Why Social Media Is Like A Kitten


Social media for writersGo on, admit it – I had you at “kitten” didn’t I?

I see an awful lot of posts from indie writers complaining that they simply don’t have time to market themselves and their writing on social media. An awful lot. What with the demands of a ‘real life’ and the time we need to dedicate to writing whatever it is we’re trying to publicise, there just aren’t enough hours in the day.

And let’s be honest, there’s no point in spending all your time on marketing if it leaves you with nothing to market. I’m no economics expert (a lucky ‘C’ in O-Level maths in fact) but even I can see that the laws of supply-and-demand demand that there’s at least some supply.

And that’s where the kitten comes in.

The Sponge Of Time
When a kitten enters a room, 95% of the rest of the Universe ceases to exist. Grizzled adventurers will break off from arm-wrestling bears to make a fuss of the little bundle of fluff going “meep” and attempting to eat their bootlaces. Kittens are the most highly-evolved time sponges ever to have graced the planet.

Kittens share 99% of their DNA with social media.

Once you start checking your Twitter feed, your WordPress comments, your Google+ page and the sundry other elements of your author platform, hours can pass unnoticed. I have been known to sit down to send a single tweet and walk away with a full beard. Social media is addictive, virulent and incurable.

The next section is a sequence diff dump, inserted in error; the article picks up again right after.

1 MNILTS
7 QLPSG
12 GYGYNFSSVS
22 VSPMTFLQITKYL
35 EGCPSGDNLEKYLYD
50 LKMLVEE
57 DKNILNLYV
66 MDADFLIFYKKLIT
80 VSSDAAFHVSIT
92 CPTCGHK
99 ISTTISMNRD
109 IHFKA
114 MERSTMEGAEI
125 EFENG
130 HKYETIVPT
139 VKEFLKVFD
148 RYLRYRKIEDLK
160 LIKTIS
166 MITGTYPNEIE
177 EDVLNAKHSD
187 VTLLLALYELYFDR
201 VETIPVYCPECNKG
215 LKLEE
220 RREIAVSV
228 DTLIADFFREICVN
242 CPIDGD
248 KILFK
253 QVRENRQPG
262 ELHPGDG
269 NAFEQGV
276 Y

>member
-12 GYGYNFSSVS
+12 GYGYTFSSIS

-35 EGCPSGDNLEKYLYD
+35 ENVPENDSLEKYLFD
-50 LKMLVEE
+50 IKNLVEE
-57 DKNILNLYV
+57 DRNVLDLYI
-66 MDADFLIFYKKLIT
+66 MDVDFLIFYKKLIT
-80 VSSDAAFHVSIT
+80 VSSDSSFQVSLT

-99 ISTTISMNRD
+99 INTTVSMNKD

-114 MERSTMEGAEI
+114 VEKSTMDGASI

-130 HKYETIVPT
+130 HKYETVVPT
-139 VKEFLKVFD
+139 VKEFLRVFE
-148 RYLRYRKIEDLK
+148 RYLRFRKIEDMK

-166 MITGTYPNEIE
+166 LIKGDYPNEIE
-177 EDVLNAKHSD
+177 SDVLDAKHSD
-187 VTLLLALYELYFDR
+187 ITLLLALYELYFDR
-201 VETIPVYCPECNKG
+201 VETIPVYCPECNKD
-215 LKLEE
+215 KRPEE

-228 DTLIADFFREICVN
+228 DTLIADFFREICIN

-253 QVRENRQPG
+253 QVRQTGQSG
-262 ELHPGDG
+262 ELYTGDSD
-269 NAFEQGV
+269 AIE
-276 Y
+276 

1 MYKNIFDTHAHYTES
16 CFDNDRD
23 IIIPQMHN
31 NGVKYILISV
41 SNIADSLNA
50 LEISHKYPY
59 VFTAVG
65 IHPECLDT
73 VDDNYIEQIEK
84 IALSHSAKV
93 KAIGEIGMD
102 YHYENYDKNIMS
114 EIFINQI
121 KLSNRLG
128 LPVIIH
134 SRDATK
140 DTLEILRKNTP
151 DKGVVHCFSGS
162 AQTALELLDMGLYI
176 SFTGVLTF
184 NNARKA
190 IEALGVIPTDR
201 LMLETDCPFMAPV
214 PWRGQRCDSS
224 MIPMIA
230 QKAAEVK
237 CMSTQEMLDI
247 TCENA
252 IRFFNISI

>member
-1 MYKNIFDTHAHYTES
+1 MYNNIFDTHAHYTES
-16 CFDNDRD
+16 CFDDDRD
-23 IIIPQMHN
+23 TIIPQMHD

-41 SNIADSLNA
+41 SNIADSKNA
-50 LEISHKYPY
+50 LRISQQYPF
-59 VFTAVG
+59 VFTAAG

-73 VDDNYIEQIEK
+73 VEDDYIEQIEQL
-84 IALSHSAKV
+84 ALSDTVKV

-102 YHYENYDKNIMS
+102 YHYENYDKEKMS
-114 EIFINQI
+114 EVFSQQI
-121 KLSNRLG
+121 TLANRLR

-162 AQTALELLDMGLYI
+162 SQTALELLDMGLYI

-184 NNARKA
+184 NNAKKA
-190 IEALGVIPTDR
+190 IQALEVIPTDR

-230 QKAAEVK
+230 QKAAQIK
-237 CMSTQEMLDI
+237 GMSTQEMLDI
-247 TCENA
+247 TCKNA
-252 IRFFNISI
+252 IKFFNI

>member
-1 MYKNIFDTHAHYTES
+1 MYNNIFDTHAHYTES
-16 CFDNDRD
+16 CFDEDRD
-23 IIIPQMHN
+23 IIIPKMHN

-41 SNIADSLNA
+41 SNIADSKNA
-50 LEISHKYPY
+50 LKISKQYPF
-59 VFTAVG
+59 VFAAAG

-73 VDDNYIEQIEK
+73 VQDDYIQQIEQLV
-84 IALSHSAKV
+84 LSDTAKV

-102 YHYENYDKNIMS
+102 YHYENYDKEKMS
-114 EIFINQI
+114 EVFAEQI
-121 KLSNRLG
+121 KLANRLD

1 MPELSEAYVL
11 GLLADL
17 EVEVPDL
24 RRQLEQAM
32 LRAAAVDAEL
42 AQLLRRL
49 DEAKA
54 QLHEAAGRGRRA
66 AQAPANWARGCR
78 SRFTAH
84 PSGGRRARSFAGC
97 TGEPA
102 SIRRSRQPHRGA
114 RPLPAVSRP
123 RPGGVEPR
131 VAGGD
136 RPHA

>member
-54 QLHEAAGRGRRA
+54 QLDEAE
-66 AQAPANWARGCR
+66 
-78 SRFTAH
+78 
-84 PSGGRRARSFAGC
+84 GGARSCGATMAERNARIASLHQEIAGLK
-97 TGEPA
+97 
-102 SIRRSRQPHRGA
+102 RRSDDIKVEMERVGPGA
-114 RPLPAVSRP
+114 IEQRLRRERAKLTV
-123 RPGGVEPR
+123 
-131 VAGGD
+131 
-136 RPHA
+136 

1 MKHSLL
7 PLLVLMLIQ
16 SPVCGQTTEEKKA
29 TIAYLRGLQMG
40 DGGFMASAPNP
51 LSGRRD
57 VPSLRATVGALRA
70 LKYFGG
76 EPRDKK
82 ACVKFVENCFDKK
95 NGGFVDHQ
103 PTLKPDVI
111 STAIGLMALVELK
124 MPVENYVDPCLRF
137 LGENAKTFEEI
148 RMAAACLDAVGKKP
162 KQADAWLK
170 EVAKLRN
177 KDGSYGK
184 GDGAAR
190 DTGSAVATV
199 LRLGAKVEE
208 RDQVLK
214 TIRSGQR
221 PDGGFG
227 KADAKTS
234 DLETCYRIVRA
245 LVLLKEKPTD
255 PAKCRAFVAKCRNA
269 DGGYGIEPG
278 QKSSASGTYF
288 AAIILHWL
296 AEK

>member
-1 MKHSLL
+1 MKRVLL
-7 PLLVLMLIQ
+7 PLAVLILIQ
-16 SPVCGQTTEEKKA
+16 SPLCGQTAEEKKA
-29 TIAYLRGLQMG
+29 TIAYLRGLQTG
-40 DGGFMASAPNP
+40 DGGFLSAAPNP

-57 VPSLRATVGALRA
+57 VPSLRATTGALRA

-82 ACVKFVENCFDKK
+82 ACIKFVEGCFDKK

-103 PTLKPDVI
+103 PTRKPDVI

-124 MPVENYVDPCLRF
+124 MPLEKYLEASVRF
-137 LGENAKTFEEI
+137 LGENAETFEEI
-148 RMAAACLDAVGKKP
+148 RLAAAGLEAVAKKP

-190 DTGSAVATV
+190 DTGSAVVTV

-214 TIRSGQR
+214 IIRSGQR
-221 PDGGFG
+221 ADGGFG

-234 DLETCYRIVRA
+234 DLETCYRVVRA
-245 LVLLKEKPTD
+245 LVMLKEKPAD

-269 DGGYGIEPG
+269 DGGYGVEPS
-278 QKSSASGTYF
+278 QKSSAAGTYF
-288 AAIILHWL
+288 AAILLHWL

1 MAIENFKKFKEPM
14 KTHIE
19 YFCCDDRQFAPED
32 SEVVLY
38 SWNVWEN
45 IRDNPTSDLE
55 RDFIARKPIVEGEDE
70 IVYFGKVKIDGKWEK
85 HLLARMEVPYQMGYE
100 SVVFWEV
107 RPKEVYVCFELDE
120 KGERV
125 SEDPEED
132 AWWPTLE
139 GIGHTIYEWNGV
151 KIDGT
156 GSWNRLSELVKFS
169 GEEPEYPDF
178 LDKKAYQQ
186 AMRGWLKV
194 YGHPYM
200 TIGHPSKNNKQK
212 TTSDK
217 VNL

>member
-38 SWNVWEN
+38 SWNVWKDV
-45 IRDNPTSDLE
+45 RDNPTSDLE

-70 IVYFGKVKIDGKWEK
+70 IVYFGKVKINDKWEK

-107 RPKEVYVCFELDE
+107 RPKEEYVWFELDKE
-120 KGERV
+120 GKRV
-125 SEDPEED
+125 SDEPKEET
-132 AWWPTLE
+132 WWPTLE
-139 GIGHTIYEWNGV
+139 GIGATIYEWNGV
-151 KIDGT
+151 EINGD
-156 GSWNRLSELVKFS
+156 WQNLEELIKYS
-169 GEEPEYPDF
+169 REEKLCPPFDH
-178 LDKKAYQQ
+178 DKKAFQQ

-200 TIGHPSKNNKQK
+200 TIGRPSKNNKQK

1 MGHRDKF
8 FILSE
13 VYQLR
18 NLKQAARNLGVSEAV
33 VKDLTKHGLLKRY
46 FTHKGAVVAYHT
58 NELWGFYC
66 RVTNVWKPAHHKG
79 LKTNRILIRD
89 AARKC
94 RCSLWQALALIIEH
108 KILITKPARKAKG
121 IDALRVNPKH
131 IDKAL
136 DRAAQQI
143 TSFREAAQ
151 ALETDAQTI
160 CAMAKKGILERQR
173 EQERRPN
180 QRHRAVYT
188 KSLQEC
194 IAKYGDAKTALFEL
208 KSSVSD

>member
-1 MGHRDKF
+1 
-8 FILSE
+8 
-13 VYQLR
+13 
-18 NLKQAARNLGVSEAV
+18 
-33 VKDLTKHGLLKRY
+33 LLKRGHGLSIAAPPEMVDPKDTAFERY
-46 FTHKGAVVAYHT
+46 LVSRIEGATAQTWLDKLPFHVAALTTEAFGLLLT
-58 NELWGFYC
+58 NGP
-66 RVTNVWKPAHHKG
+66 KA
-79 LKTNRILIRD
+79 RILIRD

Now, I’ve read the worthy posts which maintain that one should tame the beast by spending 15 minutes in the morning and 15 minutes in the evening on social media. A jolly sound principle, but utterly impractical. I don’t know about you, but 15 minutes just about gives me enough time to check each account, see how many/few (*delete as applicable) comments, likes and shares I’ve garnered overnight and either: a) sit back with a warm glow and the knowledge that I’m King of the Internet or b) descend into abject despair, convinced that it’ll never work and I may as well give up and become a baker instead. Who doesn’t love cake?

Mmmmm, cake.

Add to that the fact that you’re probably mostly networking with other writers. Writers write. There’s a clue in the name. That means, to do them justice, you need to spend time reading their posts before you comment/share/adulate. So I say again, 15 minutes? Tosh and balderdash!

The principle, however, is a sound one. You do have to limit the time you spend and commit to using it effectively. This is where routine and discipline – two of my least favourite words – come in.

Routine and Discipline
“But I became a writer because I HATE ROUTINE AND DISCIPLINE,” you should be wailing at this point. “I’m an artistic non-conformist who keeps odd hours, eats biscuits without a plate and exists outside the norms of society.”

I know, me too. But the truth is, without the discipline to control your time on social media, you won’t get to do any of that lovely writing you crave. And without some kind of routine, all those followers who hang on your every tweet won’t know when to expect you. Like a lazy Hollywood rom-com, you’ll keep on just missing each other in lifts and at the shops and stuff.

I find that a ‘3-Stints-A-Day’ plan works pretty blooming well for me. It gives me enough time throughout the day to accomplish my marketing aims and has the added benefit of catching your followers wherever in the world they may be. Much of my audience appears to be in the US for some reason (howdy y’all!) So if I post all the good stuff at 8am UK time, it’s been swallowed in a mire of general babble by the time much of my audience is tucking into their morning grits ‘n’ syrup ‘n’ eggs-sunny-side-up or something.